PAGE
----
I'm working on a project that (hopefully) involves taking advantage of some of the javascript that's already built into Facebook. But right away I've got a roadblock in that I can't figure out what __d is.

If you look at the source javascript files, pretty much every command begins with __d

For example:


But I can't find anywhere in any of the javascript files what __d actually does. Shouldn't it have to be defined somewhere for all these other functions to take advantage of it?


So let's say there's a site with some javascript like this...

function alertSomething(var) {
    if (var) alert("Here it is: "+var);

if (some condition) alertSomething("something");

Now let's say I had a Chrome Extension and I was able to inject my own Javascript into the page. Couldn't \my Chrome Extension Javascript have something like this...

if (some other condition) alertSomething("something else");

Thus I would be taking advantage of some code that exists in the javascript already on the page?

  • This is the result of a JavaScript minifier. Why is it important to you what __d does? It seems like it's an internal function that you're not supposed to use.
    – gen_Eric
    Commented Feb 14, 2013 at 17:59
  • Because if I want to take advantage of a certain line of code, I need to know what it does. I realize it's something that's been minified, but it still has to be defined somewhere. I thought there was no 'internal' when it came to javascript. I should expect to still see something that says function __d somewhere.
    – rgbflawed
    Commented Feb 14, 2013 at 18:01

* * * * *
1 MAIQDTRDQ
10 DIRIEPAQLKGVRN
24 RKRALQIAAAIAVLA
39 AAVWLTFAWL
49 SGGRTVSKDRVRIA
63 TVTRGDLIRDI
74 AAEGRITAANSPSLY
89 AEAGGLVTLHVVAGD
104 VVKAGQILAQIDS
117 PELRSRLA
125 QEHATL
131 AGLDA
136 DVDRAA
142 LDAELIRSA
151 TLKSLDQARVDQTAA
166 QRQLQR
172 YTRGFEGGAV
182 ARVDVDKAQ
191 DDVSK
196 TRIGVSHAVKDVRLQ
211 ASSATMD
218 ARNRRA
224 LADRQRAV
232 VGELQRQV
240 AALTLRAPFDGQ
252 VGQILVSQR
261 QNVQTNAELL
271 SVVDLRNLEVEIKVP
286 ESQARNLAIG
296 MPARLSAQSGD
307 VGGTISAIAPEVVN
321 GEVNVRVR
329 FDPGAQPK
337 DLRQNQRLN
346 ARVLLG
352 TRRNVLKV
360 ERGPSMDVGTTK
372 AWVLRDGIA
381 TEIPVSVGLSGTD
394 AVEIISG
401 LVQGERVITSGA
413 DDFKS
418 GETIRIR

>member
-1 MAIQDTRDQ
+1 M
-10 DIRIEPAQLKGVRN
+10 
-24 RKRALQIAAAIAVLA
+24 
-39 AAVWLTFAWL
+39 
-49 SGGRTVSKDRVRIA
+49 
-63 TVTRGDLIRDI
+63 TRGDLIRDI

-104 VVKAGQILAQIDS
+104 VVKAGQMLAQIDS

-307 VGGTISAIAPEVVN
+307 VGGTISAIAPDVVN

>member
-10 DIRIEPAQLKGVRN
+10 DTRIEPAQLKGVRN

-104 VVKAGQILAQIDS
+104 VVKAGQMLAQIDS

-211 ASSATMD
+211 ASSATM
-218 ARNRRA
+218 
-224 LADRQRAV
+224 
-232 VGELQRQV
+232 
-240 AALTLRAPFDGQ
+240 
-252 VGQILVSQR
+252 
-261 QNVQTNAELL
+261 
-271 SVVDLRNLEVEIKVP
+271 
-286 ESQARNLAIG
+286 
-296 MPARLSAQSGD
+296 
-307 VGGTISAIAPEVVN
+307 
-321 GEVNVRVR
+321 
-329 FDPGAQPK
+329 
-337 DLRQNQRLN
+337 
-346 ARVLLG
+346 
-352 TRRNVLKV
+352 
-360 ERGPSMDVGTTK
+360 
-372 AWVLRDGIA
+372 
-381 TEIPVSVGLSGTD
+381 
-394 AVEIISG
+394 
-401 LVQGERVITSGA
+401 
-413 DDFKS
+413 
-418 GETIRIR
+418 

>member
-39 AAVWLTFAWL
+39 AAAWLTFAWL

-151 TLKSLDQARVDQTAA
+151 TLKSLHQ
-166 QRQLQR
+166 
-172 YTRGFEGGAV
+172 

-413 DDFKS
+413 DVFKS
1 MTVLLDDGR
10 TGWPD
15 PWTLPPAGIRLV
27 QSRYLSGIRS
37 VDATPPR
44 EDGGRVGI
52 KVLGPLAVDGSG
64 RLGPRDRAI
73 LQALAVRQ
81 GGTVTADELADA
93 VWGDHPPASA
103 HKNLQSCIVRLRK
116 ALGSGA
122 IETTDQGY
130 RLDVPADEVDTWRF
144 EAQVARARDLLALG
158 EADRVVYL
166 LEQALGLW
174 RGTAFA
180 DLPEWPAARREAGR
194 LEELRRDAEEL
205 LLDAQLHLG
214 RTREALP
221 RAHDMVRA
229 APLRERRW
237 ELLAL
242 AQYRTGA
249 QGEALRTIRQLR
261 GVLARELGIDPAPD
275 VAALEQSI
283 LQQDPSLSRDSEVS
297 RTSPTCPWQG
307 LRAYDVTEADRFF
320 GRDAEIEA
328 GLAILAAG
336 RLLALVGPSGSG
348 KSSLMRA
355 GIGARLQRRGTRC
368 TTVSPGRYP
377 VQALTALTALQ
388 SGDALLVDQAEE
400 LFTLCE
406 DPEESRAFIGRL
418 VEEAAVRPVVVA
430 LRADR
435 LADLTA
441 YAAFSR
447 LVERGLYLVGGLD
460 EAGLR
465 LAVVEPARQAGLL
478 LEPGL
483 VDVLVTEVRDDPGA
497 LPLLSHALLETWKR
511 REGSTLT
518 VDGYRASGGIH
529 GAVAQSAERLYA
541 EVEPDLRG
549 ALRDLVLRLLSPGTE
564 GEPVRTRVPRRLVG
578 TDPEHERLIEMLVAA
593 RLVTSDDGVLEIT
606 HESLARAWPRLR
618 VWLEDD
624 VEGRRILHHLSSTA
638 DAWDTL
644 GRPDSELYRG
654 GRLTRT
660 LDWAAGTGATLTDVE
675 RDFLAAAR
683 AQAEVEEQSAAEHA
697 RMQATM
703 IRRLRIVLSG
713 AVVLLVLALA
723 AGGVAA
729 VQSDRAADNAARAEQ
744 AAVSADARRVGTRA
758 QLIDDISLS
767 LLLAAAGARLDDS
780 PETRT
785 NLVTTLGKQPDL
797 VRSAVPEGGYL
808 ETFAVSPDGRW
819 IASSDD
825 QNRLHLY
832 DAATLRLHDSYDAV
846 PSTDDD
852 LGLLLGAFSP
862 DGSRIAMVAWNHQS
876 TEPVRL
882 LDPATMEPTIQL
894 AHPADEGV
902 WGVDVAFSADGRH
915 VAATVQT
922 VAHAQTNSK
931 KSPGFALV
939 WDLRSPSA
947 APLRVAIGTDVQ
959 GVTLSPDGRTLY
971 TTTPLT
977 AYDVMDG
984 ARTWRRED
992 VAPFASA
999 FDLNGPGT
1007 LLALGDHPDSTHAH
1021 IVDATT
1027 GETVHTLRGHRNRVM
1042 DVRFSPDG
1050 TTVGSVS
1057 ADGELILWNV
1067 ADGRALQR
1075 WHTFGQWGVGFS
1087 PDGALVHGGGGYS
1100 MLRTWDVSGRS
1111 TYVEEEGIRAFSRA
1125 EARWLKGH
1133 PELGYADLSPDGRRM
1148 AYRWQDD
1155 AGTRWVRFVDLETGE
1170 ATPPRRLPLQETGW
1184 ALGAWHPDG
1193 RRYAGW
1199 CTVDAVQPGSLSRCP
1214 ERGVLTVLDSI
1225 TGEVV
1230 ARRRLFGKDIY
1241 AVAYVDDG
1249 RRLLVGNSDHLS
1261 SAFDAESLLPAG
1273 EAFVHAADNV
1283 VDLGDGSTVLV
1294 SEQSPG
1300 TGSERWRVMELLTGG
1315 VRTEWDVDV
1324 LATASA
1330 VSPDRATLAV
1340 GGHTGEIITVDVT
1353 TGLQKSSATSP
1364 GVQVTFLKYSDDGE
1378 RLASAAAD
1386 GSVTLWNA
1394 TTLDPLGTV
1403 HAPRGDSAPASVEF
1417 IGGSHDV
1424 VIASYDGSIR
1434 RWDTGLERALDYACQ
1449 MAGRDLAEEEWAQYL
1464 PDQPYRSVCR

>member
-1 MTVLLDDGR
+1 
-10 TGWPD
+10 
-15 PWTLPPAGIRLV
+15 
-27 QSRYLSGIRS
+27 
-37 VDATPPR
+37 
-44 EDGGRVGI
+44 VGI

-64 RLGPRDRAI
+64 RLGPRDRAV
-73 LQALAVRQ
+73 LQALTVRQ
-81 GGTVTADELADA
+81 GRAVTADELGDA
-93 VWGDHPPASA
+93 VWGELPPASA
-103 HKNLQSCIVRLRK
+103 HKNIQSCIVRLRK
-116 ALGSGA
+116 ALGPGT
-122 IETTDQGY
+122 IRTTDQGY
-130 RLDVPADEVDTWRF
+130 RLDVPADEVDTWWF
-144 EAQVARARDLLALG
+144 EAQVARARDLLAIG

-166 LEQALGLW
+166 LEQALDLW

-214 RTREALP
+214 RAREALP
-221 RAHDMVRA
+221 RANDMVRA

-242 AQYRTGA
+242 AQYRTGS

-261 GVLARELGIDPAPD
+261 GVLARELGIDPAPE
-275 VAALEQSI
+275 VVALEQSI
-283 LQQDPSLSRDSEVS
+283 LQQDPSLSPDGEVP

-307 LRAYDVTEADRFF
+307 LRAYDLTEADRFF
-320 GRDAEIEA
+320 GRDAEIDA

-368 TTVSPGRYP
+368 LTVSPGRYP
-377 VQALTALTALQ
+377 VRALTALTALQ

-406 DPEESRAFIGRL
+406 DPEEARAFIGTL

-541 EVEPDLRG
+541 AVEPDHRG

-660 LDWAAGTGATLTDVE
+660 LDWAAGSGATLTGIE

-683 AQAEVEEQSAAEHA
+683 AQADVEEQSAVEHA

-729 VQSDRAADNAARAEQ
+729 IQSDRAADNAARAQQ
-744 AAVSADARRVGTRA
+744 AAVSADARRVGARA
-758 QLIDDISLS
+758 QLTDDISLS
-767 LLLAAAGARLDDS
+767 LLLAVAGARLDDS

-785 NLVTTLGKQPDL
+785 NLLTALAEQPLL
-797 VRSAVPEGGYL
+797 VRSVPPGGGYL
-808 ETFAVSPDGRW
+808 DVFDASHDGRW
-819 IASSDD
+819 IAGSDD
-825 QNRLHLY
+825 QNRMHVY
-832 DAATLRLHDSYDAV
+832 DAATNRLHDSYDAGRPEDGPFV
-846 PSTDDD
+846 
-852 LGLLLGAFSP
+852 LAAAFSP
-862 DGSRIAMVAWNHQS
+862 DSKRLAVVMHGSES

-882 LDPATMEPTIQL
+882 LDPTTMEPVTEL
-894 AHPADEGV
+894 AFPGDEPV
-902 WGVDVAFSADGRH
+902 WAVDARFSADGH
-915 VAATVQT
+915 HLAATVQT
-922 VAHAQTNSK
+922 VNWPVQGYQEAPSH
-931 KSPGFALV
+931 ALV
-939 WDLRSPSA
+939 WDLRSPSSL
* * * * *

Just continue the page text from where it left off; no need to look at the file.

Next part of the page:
• What do you mean by "take advantage of"? This function is not for you to use. And, JavaScript does have private (what I meant by "internal") functions.
    – gen_Eric
    Commented Feb 14, 2013 at 18:08
  • 1
    @StevenJenkins I found the definition of __d on line 20 of 1LWPxIBQ4v0.js. No idea if the file is named the same for you. Look for a.__d=function(s,t,u,v).
    – matts
    Commented Feb 14, 2013 at 18:14
  • @matts This is it! Thanks man! If you want to submit this as an answer, I'd approve it.
    – rgbflawed
    Commented Feb 14, 2013 at 18:16

3 Answers 3


As, I have inspected Facebook JavaScript SDK. I believe that it uses Dependency Injection Mechanism. Here are two URLs.

Production: http://connect.facebook.net/en_US/all.js (obfuscated)

Development: http://connect.facebook.net/en_US/all/debug.js (deobfuscated)

If you check debug.js, you can see require, __d, __t and many more. __d is more like define function from RequireJS (http://requirejs.org/docs/api.html#define)

__d = function(/*string*/ id, /*array<string>*/ deps, factory,
      /*number?*/ _special) {/*TC*/__t([id,'string','id'],[deps,'array<string>','deps'],[_special,'number?','_special']);/*/TC*/

The function __d is API for RequireJS used to Define a Module.


__d('Example', [], function a(b, c, d, e, f, g, h) {
 'use strict';
  if (c.__markCompiled) c.__markCompiled();
  f.exports = {
      a: "Hello World"
 }, null);




  Object {a: "Hello World"}

I found the definition of __d on line 20 of 1LWPxIBQ4v0.js. No idea if the file is named the same for everyone. Search for "a.__d=function(s,t,u,v)" (a is the global object, i.e. window, effectively making __d a global function). Good luck with that de-minification though...

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